Franciscan Life Center, Meriden.jpgEarlier today I had the space of time to begin my lenten observance by thinking about healing and forgiveness. Without these two legs of the spiritual life personal renewal won’t happen. A talk was hosted by the Franciscan Life Center in Meriden, Connecticut, a ministry of the Franciscan Sisters of the Eucharist. The executive director of the FLC Sister Barbara Johnson, FSE, made the presentation to about 75 people.

Sister Barbara, a licensed Marriage and Family therapist, began our discussion by eliciting areas that typically need healing and forgiveness: relationships (in families, among friends, infidelities, harmful family secrets, being alienated from others due to mis-awareness of reality), past events, yourself, deaths, trauma, illness, abortion, divorce, impatience, anger, acts of violence, abuse, addiction, etc. The list can be expanded. But you get the point: the human person is full of complexities.

Getting to the heart of the human person is that we are made up of a body, a spirit, an emotional and social life and a psychology. No surprise, there. Well, may be for some people. The renewal that I am pointing to here is awareness of what we are made of so that we can understand that to be human is to be aware of our need. To be human is to be a person of need. That’s how God has made us. The trick, though, is be aware of our humanity. The traditional understanding of the human person is that we have a memory, intellect and will.
What needs healing? What needs forgiving?
Sister Barbara listed the areas that need our attention if we’ll have a healthy living. First, though, she gave us the synonyms for the word “forgiveness”: to cover, to take away, to wipe out, to be in atonement. Look at the OT figures of Moses, David, and Essau. Forgiveness is complex and not naturally human. John Paul II would speak of forgiveness as a gift that originates in God.
1. There’s an offense against God, another person, and/or self.
2. The result is a condition of guilt.
3. The person is estranged from the other.
4. We are deprived of grace and friendship.
5. There is a need for a payback.
The process of healing and forgiveness:
1. Consciousness: We can’t deny that something needs healing; “the unexamined life is not worth living”; we need to unravel the “problem”. Adam and Eve become for us mirror:
                     Adam & Eve’s approach                       Christ’s way
                                hide                                            reveal
                                deny                                           admit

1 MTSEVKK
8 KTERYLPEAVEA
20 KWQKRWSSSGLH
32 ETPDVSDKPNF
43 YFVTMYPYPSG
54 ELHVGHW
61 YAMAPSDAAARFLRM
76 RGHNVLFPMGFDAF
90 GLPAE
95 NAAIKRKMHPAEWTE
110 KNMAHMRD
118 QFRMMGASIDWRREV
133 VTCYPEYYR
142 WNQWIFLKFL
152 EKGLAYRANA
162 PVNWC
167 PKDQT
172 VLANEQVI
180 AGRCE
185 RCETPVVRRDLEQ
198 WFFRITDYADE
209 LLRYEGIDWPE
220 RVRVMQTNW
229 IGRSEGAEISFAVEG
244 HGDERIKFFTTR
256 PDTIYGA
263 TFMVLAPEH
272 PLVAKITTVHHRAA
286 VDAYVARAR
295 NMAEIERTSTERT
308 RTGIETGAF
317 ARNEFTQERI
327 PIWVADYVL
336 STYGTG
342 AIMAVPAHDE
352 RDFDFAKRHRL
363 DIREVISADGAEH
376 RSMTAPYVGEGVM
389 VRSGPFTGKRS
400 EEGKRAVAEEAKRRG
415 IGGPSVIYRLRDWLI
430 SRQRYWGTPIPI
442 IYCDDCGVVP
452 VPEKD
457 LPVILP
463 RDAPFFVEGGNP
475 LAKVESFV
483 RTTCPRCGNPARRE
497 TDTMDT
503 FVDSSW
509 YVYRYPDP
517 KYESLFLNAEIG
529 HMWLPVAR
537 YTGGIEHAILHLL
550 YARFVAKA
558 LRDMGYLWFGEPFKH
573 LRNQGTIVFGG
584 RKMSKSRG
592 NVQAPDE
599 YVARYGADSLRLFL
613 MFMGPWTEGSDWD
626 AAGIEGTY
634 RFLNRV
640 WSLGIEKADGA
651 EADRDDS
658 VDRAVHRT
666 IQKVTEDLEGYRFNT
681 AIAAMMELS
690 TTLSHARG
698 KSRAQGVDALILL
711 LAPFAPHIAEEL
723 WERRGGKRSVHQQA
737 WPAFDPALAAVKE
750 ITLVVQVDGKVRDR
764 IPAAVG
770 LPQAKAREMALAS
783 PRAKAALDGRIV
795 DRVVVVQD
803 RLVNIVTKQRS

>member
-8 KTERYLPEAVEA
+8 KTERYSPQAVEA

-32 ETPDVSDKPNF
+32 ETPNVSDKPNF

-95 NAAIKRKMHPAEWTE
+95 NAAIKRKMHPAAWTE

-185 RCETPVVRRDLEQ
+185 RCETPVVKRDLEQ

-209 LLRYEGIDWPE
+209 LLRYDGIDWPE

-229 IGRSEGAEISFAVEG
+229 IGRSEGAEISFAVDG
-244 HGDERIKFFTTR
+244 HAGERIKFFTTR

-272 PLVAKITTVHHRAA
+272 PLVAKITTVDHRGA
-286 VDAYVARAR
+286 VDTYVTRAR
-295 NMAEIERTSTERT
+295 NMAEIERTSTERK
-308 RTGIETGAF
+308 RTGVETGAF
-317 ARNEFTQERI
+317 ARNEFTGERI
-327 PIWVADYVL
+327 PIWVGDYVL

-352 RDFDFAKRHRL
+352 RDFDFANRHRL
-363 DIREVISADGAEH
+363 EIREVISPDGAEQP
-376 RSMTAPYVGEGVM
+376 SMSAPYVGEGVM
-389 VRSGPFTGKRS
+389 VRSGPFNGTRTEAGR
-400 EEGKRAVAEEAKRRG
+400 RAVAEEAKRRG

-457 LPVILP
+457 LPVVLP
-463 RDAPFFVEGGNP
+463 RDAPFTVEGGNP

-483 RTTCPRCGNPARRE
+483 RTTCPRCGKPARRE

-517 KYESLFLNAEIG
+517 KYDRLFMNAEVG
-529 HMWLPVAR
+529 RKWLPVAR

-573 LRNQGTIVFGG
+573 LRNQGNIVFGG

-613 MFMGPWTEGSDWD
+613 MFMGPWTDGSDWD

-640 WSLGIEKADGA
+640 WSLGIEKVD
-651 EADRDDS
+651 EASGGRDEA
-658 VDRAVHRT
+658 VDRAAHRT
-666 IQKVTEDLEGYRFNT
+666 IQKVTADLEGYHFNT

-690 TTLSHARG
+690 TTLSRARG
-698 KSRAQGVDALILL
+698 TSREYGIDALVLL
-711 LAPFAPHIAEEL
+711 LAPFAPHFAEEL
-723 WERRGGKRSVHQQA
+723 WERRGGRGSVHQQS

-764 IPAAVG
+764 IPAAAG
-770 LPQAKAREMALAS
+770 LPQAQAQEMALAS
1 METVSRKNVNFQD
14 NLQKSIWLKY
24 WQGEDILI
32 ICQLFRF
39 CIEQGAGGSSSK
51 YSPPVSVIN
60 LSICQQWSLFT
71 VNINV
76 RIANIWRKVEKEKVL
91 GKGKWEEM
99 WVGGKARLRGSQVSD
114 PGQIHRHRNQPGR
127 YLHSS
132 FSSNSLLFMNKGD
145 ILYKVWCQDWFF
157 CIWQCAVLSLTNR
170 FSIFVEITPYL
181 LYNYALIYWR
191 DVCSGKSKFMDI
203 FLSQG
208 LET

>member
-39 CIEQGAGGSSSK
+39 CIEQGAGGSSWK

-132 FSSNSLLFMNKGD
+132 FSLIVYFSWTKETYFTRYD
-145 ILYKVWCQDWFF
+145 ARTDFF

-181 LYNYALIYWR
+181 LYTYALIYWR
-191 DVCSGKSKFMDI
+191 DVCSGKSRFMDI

blame                                         claim one’s part
2. Admission: We can’t do it alone otherwise we’ll collapse under the weight of the problem leading us to deepen the hurt and pain in others and in ourself; here there’s an awareness of what we need to do to face the issue and it reminds us that the process keeps moving.
Here I need to recall that Msgr. Luigi Giussani tells us that with Christ we are not orphans: if we walk with Him we are never alone.
3. Contrition: The “I don’t care” attitude is a further example of deeper alienation from God, others and self; this “I don’t care” attitude is a contemporary response of teenagers that is frustrating and self-distructive. William Shakespeare said in “Macbeth”: “Give sorrow words. The grief that does not speak. Whispers the o’er-fraught heart and bids it break” (Act 4, scene 3). Indeed, there is a power in the words: “I’m sorry.”
4. Restitution: We may need space to regain composure, mental relief, prayer, etc. The work of restoration (renewal) requires us to be honest with our feelings but we can’t be measured by our feelings. Another standard of restoration has be objective and rooted in the divine.
5. Resolution to change: We have to a firm and clear commitment to change: a firm purpose of amendment. How have we put ourselves in the other person’s place?
Sister Barbara was brilliant in saying that forgiveness does not mean we forget; but it does not mean we continue to throw in the face of the other past transgressions each and every time we need ammunition to “get at the other person.” Sister’s point in that we don’t forget is that we don’t want to repeat the harmful act again.
The offer of forgiveness is really to receive peace. John Paul II taught us that (See the Pope’s message on the World Day of Peace 1997). We know from experience that forgiveness is contrary to human logic but it is an act of heroic care for the other and for self and it bespeaks of the warmth of friendship.
To be Catholic, I like to say, is live in an attitude of a “perpetual second chance.” God’s mercy, that is, God’s love, is taken to its extreme end. Therefore, there is nothing that can’t be forgiven.
The Franciscan Sisters of the Eucharist (FSE) is a community pontifical community of sisters founded in 1973 that sponsors 12 centers around the USA, Italy and Jerusalem. The life and work of the Franciscan Sisters of the Eucharist is situated in the charism given to Saints Francis and Clare of Assisi by the Lord “to rebuild the Church” by attending to the sacred in each person. The FSEs number about 82 women; all the sisters are well-educated, professional women who follow the indications of the Catholic Church. In fact, one of the sisters was the brain behind the Vatican’s webpage.